When we lived on Pendleton, my mother was president of an organization called the Officer’s Wives Club. On its surface, the OWC (the military is big on acronyms) served as a social club for officers’ wives. But it also offered a tremendous support system for women who might need help adjusting to a new community or a little help when their husbands were away from home for long stretches. The organization was always working to develop resources for each other and to raise funds for college scholarships for military dependents.
I met with Toni Stinson, the current president of the Officer’s Wives Club. Except it’s not called that anymore. Three years ago, it changed its name to the Officers’ Spouses’ Club, to reflect a modern-day Marine Corps that has embraced the realities of female officers, gay servicemembers, and the legalization of same-sex marriage.
Stinson says, as of this spring, she didn’t know of any same-sex spouses that had joined the club, but a couple of husbands had taken an interest, and they were looking into joining forces with a corresponding men’s club, called Macho Spouses.
“It’s not your grandma’s spouse club,” she jests, and points out the range of activities they organize includes hikes, canoeing trips, paddleboarding excursions, and wine-tasting trips.
Last spring, Stinson tells me, the club made another momentous name change. “We became the first officers’ spouse club in the world to become an all ranks organization,” she explains. It’s now called the Military Spouse Association, offering spouses of enlisted Marines the same opportunity to network and engage within the community. And when Stinson finishes her term as president this summer, an enlisted wife has been elected to take her place.
Soup to nuts
The 17 Area has also changed considerably since my time, and mostly for the better. For one thing, 139 homes have been added to the neighborhood. They’re three- and four-bedroom houses, like those my family and neighbors occupied, but most of them are bigger, and two stories instead of one.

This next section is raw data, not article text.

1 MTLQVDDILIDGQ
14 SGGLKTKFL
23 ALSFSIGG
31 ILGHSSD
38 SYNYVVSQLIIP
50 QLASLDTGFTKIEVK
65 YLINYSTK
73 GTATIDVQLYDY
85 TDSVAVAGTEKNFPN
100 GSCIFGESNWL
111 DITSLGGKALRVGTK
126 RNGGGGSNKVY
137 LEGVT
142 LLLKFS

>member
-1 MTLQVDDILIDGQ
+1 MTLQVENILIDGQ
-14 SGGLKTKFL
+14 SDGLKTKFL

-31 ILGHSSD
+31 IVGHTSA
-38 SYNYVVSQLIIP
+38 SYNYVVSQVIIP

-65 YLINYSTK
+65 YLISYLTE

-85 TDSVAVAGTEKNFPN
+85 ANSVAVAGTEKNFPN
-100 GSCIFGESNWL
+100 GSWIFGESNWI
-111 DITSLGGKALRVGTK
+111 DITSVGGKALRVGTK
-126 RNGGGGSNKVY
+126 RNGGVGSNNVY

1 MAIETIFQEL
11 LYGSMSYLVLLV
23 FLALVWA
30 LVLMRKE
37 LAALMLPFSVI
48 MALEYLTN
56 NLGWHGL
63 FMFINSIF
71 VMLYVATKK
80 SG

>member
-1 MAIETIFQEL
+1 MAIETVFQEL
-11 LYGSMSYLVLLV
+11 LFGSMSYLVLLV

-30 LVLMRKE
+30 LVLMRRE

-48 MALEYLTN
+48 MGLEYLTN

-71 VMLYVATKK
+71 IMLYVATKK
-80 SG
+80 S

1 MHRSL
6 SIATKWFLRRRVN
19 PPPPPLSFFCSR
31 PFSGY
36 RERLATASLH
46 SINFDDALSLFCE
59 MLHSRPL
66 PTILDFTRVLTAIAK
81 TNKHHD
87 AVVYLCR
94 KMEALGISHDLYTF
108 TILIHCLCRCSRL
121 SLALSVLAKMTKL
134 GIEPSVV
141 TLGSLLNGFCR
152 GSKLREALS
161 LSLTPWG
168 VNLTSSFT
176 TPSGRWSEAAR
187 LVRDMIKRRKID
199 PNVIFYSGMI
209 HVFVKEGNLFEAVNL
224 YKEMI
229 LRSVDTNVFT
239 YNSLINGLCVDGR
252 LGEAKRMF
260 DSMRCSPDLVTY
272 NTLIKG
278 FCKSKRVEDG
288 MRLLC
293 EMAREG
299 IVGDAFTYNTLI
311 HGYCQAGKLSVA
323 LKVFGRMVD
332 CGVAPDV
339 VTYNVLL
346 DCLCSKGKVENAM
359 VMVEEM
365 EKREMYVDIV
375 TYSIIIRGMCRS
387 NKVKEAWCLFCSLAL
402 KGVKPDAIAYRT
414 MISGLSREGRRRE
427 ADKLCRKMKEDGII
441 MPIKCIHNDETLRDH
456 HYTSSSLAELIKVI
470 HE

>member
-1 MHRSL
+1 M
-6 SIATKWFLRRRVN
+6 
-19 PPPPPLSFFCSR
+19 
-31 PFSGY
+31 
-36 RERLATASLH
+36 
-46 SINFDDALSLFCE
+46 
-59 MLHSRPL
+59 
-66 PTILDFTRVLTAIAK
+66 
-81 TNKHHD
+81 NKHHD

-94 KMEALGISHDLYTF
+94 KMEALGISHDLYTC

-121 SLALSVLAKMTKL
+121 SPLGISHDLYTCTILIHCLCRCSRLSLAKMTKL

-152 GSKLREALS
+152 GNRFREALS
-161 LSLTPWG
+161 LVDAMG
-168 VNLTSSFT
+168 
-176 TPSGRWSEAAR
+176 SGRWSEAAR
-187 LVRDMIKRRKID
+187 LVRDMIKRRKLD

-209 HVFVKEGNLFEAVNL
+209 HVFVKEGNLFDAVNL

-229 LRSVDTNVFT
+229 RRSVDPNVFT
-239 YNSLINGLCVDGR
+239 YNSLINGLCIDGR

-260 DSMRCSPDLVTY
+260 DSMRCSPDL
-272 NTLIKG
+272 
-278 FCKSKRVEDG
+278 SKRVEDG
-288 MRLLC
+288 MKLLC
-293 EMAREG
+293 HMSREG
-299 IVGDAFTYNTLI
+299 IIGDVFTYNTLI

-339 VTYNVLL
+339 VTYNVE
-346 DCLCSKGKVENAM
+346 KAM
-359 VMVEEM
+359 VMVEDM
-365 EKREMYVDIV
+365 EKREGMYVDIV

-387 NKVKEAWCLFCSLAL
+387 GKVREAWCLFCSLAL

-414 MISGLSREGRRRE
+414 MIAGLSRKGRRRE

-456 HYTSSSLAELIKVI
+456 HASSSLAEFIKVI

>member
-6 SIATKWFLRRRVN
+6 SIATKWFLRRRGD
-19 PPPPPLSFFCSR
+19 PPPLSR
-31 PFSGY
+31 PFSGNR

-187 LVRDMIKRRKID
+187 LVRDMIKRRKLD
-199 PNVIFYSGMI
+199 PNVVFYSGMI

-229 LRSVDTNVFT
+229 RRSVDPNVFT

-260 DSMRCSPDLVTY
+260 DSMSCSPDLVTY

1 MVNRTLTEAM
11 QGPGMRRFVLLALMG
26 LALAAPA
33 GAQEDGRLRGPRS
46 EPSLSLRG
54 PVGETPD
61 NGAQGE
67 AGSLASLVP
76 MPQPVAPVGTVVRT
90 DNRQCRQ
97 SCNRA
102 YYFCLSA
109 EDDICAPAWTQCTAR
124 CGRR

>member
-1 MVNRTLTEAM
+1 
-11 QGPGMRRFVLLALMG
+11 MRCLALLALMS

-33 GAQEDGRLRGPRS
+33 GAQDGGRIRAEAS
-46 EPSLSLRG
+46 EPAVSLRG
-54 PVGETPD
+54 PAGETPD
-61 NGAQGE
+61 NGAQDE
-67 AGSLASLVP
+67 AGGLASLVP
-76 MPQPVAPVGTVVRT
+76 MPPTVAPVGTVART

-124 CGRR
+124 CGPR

These newer homes now house the field-grade officers, while our old digs now mostly go to company-grade officers: captains and lieutenants. Our smaller, single-story houses, built in the 1960s, have been completely gutted and remodeled. One tract of ranch-style homes is designated for colonels; on the hilltop side of the neighborhood, another tract offers larger homes designated for generals.
These changes took place beginning in 2003, when construction and maintenance of military housing was turned over to a public-private venture called Lincoln Military Housing.
“We’re one of eight [military housing] companies in the country,” says Lincoln’s regional vice president Steve Browne, who manages the housing on Pendleton and other bases in the region. He had previously managed private residential developments. “Before we got here, the government had run housing,” he says. “I had never seen housing in the condition it was in,” he adds. “I had never seen it in my career how bad housing could be.”
When I lived on bases growing up, the best homes by far were those built in the 1940s or earlier. Anything built in the ’50s or ’60s had already gotten pretty run down by the ’80s, and Brown paints a dismal picture of how broken down they’d become by the turn of the century.
“You couldn’t really blame anybody,” Browne attests, noting that all military funding starts at the federal level, and a variety of circumstances might prevent it from being spent on residential needs. “Congress allotted everything to come down to housing,” he explains, “but in the interim, wars were being fought, and they had to buy planes and had to do this and do that. So the money that trickled down to fixing streets on base, or fixing buildings on base — a lot of the times didn’t get there.”
As a private enterprise, Lincoln used its own financing and its own construction resources to build up and refurbish military neighborhoods, much as it would a wholly private development. It signs its military residents to leases subject to California real estate law, just like any other property manager.
The main difference here is that, instead of rent, Lincoln collects the base allowance for housing from each of its residents. That income supports daily operations, pays down the debt on its original investment, and goes into a fund to support future reconstruction as repairs. In return, it got a 50-year contract to manage 40,000 homes, and the military provides a steady stream of tenants to keep the business running strong, regardless of market forces that might affect occupancy rates in the civilian world.